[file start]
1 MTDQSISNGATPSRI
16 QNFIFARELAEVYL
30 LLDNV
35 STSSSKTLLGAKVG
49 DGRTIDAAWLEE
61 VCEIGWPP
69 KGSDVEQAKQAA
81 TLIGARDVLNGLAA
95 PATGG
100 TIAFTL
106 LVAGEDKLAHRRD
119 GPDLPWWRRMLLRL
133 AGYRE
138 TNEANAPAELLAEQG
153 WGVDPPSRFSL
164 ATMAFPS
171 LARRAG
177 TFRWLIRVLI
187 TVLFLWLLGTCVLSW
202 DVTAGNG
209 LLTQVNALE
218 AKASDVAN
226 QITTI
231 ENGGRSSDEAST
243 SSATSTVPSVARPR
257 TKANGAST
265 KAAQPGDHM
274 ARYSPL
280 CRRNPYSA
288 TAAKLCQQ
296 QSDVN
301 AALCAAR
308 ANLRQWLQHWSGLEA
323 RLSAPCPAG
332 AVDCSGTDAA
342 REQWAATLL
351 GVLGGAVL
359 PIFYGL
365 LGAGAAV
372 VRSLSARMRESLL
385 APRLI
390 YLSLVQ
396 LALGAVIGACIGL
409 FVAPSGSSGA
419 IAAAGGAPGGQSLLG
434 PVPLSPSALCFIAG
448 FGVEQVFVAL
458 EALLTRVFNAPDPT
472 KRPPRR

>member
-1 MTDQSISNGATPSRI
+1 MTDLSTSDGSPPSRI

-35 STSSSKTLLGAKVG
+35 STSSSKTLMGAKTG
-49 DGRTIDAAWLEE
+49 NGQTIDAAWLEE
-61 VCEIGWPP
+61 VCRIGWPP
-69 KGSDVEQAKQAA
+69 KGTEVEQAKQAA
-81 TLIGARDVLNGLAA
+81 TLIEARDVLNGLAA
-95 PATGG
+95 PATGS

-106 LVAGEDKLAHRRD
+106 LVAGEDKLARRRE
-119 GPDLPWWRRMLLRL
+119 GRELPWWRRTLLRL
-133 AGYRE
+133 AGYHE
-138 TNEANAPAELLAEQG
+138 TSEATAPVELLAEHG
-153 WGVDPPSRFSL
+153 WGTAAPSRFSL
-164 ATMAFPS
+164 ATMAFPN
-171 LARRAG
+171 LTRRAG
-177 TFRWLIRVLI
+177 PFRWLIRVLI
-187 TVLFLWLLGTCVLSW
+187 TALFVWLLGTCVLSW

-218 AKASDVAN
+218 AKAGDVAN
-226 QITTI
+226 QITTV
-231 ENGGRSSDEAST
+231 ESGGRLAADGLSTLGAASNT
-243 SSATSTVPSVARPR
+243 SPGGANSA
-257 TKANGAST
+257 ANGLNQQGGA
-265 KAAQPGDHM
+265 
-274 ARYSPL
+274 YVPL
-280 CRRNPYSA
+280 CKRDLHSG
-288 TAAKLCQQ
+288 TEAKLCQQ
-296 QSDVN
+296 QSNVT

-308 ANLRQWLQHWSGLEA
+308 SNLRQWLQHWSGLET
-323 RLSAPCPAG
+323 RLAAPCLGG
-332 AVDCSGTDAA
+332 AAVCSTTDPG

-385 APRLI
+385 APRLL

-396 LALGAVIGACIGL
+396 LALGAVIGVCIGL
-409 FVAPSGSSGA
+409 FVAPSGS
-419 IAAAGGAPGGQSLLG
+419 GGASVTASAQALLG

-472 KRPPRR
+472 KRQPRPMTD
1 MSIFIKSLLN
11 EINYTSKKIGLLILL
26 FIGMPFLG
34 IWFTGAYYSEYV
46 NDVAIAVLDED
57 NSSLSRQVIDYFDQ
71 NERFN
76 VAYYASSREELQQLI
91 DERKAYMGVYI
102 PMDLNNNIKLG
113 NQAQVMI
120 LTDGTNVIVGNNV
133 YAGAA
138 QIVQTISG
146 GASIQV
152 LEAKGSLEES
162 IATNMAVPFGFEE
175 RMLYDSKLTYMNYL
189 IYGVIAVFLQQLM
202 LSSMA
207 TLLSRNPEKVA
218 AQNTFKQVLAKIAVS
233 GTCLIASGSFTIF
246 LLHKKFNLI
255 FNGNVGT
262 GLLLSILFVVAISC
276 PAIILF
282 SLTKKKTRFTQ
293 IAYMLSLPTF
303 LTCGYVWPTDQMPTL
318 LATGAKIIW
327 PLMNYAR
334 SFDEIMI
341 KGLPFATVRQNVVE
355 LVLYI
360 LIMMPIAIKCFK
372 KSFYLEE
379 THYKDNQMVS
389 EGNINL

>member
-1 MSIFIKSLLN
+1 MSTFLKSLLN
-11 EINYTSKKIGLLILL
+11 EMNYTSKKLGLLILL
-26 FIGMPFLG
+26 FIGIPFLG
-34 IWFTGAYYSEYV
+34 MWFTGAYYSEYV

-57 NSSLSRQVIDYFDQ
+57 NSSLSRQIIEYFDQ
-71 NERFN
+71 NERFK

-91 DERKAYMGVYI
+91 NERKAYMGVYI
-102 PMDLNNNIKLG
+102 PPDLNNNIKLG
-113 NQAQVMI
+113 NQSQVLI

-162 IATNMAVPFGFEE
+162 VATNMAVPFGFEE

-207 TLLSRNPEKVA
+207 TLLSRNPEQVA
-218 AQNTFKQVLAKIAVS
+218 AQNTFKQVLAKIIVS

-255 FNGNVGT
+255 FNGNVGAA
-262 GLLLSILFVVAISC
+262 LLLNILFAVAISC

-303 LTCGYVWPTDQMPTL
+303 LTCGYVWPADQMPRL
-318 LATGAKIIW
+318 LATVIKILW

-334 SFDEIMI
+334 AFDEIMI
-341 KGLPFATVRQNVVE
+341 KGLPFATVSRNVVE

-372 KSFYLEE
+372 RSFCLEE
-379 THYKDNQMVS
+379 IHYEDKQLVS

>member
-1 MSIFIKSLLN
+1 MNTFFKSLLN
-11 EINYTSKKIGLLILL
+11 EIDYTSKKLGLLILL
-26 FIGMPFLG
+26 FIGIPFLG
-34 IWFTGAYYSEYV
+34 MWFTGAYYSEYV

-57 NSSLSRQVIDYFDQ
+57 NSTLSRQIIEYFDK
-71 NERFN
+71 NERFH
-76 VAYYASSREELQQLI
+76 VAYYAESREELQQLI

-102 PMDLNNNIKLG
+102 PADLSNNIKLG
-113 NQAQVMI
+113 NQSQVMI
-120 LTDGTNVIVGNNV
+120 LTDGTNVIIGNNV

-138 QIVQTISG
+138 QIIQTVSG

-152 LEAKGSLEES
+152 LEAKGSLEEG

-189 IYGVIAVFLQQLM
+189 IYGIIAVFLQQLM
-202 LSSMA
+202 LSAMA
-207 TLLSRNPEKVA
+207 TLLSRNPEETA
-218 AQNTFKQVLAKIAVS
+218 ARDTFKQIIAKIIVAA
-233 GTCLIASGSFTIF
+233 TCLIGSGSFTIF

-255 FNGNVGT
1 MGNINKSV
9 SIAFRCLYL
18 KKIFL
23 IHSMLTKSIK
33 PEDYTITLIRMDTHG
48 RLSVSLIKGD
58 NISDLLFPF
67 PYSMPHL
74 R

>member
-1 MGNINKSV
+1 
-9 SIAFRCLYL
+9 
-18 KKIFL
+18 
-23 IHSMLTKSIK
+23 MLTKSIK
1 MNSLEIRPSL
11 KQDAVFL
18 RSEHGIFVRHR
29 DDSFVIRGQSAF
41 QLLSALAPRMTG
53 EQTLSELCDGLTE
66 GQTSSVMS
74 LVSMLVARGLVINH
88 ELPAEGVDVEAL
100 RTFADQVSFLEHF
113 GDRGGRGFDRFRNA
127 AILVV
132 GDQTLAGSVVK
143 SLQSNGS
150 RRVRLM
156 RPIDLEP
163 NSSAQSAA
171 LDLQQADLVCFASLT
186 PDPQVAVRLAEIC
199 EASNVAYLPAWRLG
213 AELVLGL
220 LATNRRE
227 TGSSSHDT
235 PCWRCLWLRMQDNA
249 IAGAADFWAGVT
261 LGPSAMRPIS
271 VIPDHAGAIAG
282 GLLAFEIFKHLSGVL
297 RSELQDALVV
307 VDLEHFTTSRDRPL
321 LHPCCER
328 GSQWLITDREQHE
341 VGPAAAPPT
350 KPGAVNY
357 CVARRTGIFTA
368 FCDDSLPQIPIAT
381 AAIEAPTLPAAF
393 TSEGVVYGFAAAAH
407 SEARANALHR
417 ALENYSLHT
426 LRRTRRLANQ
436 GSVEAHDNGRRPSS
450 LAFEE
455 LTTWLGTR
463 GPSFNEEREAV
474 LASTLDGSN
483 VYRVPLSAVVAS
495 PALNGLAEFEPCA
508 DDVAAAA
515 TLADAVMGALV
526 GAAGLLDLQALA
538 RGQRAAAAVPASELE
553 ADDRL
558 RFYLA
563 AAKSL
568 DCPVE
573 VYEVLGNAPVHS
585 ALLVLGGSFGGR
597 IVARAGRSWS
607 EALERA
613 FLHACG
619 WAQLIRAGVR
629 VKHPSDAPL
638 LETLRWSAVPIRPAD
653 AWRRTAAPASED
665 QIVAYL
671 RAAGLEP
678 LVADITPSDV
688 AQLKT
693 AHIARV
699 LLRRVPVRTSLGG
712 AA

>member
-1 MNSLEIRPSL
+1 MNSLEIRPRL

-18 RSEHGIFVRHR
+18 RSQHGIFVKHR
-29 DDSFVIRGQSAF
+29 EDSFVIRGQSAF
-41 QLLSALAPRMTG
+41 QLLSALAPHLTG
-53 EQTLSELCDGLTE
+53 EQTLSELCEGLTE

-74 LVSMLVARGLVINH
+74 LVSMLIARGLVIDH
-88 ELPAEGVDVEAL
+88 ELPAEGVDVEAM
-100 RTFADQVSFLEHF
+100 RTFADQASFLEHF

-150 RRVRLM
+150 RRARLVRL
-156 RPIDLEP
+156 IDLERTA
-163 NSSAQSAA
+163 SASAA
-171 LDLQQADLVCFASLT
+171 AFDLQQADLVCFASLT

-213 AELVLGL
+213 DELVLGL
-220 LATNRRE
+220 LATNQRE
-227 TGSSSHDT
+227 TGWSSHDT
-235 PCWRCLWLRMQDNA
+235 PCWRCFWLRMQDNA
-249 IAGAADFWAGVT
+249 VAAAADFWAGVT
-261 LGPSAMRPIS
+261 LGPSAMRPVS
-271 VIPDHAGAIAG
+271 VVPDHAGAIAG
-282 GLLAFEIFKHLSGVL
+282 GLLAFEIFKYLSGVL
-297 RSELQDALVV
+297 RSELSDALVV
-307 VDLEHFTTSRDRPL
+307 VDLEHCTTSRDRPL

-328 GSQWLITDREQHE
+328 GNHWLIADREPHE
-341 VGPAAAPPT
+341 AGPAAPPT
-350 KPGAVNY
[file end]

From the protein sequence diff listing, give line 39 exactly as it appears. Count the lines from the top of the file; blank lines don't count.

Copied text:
365 LGAGAAV